even with money made worthless, with food and drink increasingly hard to come by and
crime rampant. The outlook, for football in Venezuela, despite the turmoil, is surprisingly
positive. The problems, though, are unavoidable. In
March, a top flight game between Caracas FC and Zulia was a disrupted by a nationwide
power blackout. The game was scheduled to be played at night, so both clubs attempted
to rearrange the fixture for daylight hours. But the Venezuelan Football Federation refused
to move the kick off time, and Caracas and Zulia played out a 0-0 draw in protest. For that, both clubs were docked a point and
fined 360,000 bolivars, at the time the equivalent of around £40 due to the hyperinflation.
“I publicly express my outrage at the disrespectful manner in which the FVF has addressed us footballers,”
Caracas captain Rubert Quijad said in response to the punishment. “Venezuela had suffered a national blackout.
The lack of electric affected Zulia state. Our preparation was hindered and the conditions
to play the game were not there. The lack of electric, water, ice, and the risk of injury
and difficulty in being treated (`if injured) raised the risks. I demand respect and for
Venezuelan footballers to be granted dignity. Do not forget that before being footballers,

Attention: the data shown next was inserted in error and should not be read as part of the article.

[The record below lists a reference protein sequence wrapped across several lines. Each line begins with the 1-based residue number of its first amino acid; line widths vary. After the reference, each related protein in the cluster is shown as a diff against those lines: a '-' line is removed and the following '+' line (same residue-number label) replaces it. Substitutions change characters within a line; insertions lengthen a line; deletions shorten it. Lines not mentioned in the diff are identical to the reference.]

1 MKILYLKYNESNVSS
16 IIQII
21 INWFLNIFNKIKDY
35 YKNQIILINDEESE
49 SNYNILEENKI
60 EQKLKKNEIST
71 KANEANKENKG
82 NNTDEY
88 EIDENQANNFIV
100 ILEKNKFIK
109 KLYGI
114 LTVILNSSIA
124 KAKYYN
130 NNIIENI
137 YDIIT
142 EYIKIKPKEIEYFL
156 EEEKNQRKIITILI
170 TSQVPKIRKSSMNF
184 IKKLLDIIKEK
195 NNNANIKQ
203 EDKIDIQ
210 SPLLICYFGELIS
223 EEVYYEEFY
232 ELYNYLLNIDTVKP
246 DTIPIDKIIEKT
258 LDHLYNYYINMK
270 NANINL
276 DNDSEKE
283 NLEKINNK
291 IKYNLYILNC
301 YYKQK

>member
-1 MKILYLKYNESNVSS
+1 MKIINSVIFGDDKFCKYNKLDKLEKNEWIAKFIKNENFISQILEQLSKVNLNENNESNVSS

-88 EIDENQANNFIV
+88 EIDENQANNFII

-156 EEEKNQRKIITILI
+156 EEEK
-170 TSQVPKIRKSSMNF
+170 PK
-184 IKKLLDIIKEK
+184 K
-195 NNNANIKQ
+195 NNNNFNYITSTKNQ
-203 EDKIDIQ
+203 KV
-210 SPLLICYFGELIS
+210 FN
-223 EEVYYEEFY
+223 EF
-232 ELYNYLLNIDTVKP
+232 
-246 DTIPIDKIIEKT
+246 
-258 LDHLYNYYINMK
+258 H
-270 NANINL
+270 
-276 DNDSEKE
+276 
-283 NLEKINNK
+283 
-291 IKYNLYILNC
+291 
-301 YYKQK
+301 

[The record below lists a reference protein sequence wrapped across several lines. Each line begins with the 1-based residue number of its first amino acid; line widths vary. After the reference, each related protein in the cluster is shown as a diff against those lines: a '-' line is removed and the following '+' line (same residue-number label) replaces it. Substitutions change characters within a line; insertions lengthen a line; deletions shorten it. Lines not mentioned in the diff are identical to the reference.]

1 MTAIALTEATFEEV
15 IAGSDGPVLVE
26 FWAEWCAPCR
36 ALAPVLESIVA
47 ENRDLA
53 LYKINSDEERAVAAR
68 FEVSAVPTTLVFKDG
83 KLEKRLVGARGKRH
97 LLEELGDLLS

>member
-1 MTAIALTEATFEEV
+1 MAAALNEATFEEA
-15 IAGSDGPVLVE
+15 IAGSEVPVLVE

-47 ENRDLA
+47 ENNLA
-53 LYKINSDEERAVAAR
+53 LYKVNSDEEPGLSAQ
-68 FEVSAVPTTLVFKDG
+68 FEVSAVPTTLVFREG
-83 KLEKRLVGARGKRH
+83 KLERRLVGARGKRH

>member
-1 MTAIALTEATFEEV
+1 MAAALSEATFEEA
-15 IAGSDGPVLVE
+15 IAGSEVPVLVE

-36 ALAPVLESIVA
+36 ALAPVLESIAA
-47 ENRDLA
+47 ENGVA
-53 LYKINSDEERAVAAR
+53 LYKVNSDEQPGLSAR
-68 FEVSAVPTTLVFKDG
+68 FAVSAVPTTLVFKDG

we are human beings.” Other clubs have been hit even harder, most
notably Primera División side Deportivo Anzoátegui, who in July were forced to fold their first
team because of insurmountable debt.. Those players unable to negotiate a move have been
left without a club and without a salary, at a time when money is scarce. “Let’s say that a Venezuelan footballer
who’s been playing for three or four years and is quite well-known can earn between US$300
and US$400 a month, while others earn $80 to $100,” said former Carabobo coach Wilson
Gutiérrez in a recent interview with El Espectador. “It is really not enough. There are even
some who get paid in bolivares and there are also delays in payment.” The situation is hardly ideal for young players
attempting to make their way in the game. But that does not appear to have held back
Venezuela’s Under-20s, who continue to impress on the international stage. Coached by Rafael
Dudamel, the team made it to the final of the 2017 Under-20s World Cup, losing to England,
and this year performed well at the South American Championship, beating the likes of
Chile, Brazil and Colombia. Football, over the last few years, has proved